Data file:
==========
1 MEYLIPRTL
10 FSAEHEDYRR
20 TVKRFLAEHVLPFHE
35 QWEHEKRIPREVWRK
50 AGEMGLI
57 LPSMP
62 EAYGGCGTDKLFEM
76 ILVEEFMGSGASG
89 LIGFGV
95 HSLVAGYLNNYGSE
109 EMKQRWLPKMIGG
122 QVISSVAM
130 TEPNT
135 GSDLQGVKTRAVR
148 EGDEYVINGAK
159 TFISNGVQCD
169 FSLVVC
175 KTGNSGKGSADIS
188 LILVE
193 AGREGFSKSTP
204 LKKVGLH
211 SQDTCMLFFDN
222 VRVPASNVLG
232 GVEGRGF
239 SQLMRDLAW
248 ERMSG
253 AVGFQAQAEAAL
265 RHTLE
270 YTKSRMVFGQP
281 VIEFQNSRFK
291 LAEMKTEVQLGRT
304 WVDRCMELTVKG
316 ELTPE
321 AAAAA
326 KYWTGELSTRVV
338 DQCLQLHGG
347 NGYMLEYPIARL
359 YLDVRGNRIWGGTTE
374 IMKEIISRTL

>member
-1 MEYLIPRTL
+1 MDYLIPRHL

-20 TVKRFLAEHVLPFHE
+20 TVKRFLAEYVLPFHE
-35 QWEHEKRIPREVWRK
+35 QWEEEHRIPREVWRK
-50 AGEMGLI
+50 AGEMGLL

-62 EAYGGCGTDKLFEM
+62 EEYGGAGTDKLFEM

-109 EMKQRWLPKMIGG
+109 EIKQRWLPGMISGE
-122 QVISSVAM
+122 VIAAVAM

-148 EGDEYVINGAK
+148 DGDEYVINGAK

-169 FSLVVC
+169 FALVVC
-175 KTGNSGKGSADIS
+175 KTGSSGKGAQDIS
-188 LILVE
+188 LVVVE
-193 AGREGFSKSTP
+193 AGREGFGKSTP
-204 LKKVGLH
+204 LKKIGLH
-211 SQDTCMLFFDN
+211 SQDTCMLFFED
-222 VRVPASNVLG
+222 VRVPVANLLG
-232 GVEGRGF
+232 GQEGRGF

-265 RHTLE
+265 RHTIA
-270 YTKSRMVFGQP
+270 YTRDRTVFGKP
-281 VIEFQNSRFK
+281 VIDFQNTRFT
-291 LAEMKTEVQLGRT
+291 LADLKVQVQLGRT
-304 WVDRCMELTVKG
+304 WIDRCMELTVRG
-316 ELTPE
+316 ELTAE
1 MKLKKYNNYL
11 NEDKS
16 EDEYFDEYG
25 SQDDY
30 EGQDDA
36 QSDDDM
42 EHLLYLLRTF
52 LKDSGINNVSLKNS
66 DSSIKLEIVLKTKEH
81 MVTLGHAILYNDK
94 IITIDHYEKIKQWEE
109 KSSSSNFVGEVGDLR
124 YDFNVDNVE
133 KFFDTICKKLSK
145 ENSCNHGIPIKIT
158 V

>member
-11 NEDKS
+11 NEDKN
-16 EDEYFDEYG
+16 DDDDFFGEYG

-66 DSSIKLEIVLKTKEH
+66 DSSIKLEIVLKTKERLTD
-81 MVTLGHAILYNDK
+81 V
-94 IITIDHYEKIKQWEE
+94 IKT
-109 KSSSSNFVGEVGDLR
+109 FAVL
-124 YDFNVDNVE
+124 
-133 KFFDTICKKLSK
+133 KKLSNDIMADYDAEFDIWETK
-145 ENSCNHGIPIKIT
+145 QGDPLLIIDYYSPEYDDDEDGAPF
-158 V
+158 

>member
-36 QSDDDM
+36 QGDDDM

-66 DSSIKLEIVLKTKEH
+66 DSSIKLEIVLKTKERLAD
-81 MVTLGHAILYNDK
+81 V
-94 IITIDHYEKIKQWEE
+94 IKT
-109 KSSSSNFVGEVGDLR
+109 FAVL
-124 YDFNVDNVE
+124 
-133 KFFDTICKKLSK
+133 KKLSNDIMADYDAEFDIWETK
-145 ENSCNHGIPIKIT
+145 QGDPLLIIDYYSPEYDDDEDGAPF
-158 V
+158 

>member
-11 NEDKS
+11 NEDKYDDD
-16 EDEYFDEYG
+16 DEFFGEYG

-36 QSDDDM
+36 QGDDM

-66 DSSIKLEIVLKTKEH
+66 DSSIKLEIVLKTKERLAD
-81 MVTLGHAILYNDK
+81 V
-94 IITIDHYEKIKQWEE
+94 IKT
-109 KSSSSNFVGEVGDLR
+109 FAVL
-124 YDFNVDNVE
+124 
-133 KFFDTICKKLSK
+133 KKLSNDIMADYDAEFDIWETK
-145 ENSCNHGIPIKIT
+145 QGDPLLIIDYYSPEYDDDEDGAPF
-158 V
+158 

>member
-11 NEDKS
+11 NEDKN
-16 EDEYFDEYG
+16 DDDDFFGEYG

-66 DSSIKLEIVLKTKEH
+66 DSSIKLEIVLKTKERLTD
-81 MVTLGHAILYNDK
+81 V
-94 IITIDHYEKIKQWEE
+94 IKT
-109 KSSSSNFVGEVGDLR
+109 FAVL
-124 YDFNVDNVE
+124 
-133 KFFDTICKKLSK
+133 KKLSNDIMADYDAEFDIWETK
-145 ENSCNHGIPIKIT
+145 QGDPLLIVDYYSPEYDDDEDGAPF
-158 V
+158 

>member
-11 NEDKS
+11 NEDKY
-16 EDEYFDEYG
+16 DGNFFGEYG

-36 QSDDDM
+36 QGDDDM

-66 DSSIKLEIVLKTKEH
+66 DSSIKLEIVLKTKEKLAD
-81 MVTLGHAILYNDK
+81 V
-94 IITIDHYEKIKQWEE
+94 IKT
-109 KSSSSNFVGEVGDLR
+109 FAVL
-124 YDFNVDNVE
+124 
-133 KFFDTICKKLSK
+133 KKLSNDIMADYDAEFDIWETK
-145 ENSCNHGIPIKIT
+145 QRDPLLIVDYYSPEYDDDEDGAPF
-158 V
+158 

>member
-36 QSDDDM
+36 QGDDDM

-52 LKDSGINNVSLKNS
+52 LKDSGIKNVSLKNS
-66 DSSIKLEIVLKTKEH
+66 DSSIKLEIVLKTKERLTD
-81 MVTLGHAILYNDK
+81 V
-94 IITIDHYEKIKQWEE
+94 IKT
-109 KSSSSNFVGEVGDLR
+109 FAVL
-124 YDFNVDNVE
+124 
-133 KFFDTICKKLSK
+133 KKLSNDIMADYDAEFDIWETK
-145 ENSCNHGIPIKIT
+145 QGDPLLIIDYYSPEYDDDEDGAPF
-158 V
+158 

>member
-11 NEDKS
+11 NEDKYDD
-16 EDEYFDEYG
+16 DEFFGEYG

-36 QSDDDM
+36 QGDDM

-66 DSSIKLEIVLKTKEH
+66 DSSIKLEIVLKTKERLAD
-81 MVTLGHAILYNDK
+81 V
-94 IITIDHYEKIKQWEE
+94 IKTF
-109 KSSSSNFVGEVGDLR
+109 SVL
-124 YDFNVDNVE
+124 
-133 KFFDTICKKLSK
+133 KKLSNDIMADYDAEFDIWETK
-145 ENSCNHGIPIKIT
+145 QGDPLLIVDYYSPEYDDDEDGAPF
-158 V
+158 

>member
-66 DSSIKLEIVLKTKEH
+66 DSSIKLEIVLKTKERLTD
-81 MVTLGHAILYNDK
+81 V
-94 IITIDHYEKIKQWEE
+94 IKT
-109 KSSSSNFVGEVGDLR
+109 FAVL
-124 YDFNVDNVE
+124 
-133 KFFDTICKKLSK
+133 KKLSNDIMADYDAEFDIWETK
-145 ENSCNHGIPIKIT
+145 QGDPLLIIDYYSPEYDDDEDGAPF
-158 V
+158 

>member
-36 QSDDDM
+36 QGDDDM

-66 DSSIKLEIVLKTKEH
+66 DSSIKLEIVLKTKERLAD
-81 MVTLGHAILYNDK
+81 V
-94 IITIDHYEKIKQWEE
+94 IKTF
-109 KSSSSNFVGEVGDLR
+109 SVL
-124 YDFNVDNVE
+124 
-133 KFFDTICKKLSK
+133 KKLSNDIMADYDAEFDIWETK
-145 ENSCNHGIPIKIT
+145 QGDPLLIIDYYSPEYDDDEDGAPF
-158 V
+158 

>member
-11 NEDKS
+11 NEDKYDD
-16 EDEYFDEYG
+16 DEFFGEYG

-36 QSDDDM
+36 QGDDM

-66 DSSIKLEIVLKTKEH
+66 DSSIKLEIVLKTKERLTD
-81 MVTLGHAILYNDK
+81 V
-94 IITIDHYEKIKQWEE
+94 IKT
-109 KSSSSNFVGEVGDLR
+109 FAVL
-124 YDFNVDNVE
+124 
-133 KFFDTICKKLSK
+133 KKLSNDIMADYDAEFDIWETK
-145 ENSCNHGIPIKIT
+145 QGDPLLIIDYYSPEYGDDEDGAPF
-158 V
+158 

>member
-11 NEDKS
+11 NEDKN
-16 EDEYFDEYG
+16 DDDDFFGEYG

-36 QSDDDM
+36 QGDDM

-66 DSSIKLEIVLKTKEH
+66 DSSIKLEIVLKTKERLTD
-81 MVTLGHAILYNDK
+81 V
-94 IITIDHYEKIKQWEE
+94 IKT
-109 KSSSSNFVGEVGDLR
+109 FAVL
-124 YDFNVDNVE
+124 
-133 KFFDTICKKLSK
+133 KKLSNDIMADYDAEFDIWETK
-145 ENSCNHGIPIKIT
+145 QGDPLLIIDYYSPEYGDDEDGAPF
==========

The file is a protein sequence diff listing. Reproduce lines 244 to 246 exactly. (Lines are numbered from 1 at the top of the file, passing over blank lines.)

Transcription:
-124 YDFNVDNVE
+124 
-133 KFFDTICKKLSK